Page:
Each day the maps got better but still had inconsistencies, but they were building up our confidence. Well it was building mine up slowly. Almost everyone had slight mechanicals throughout the training week. No one had anything major or terribly expensive mechanicals. Best to get them done before the actual races and have your machine race ready.

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Approaching the official start of WOC we had ‘unofficial’ two man mixed teams relay where we could only create one official team in the masters for the ‘unofficial’ mixed relay. So Alex and Carolyn went out to smash the opposition. Which they did by taking out the gold. This was a perfect pre-race for the sprint on the following day. After the ‘official’ ‘unoffical’ mixed teams relay race. Everyone paired up with another team mate for the unofficial race of the ‘unofficial’ mixed relay.

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I had a good first leg and came in just behind Jorgen from Norway who would be in the top ten in the world for MTBO. The racing was fast and still chaotic with all the other teams zig zagging everywhere over the map. Tim (Timmy) Jackson had some solid rides but there were a couple questionable tracks which caused a little confusion but nothing major.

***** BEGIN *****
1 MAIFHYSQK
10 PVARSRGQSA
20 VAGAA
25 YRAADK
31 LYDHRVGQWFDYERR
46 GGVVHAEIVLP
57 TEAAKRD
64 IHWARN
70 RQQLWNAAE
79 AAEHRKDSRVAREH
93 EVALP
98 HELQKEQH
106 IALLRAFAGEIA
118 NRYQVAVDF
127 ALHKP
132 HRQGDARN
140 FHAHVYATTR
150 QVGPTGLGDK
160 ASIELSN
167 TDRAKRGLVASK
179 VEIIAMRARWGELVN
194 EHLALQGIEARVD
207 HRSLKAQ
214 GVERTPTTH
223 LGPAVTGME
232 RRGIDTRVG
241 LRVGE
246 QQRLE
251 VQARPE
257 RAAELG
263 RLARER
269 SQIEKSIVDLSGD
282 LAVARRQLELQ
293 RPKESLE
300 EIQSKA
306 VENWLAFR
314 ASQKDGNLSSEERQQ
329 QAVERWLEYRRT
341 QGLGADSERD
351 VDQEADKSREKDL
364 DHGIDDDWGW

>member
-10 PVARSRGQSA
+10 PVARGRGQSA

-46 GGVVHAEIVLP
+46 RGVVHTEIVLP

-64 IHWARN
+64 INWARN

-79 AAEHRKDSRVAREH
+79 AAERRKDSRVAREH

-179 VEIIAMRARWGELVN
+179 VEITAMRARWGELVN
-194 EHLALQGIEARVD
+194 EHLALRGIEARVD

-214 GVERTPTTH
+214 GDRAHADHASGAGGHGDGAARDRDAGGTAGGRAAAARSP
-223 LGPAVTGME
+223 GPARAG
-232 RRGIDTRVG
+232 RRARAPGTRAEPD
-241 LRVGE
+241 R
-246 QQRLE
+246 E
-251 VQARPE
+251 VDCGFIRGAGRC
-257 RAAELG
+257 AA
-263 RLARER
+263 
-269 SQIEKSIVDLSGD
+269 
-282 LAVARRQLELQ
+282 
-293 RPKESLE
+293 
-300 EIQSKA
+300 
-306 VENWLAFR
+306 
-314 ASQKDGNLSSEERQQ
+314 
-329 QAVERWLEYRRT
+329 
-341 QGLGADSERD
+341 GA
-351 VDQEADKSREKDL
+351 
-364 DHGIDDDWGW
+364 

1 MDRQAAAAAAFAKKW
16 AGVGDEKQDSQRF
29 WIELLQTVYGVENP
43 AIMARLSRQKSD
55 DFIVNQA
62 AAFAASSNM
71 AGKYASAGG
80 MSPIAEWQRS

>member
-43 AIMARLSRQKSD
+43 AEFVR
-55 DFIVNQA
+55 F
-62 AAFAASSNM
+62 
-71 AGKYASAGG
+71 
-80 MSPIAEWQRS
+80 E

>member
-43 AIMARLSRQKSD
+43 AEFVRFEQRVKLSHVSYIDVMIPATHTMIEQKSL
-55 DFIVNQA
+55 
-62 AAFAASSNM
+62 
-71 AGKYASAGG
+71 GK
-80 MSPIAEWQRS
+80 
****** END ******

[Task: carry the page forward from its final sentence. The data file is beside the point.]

Unfortunately this was the day where the weather started to deteriorate and continued to get worse for the opening ceremony and on the day of the Sprint it got worse. Cold, wet weather created muddy conditions ou ton course. Luckily we could warm up inside a gym with out-of-use ice skating rink which doubled up as a warm shelter for the teams.

 

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I strategically used my long hair to keep my neck warm and since it was muddy it was going to increase my bike handling skills through the mud and the forest. The hair did it’s job, but I made a couple of errors during my race and a couple of not-so-optimal route choices. I can nitpick my course apart, but when it comes to it I just missed a few tracks and totally buggered a checkpoint losing maybe two minutes.

 

While racing, we had to deal with ice like mud and forest where you could cut through easily, but the forest would surprise you with slippery hidden logs. Cutting was essential and was worth it. If you could see the control in the distance, BUSH-BASH! Also knowing roughly in what direction the control was you barely had to navigate the tracks if the leg wasn’t too long.

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The maps were great, accurate and provided a great area for a sprint. This seemed to suit Angus who smashed out his course racing into third but slowly got pushed back down to tenth. Tim and Karl also had solid rides but just wasn’t quite on pace as the rest of the field. Alex didn’t have the best ride and was a little spun around by the new tracks created by the cutting through the forest and had a tiny brain fart on one leg where he did a 180. Not a day for him, but the middle and the long should suit his form and style of riding.

Our honorary Australian, Tim Robertson from New Zealand smashed the european dominated field to take out second place in his first JWOC appearance. He has talent and experience on his side. Before this major event he took out the Sprint Foot JWOC earlier this year and raced at WOC. Being the only New Zealand rider here we gave him our full support as he got up onto the podium. You legend Tim!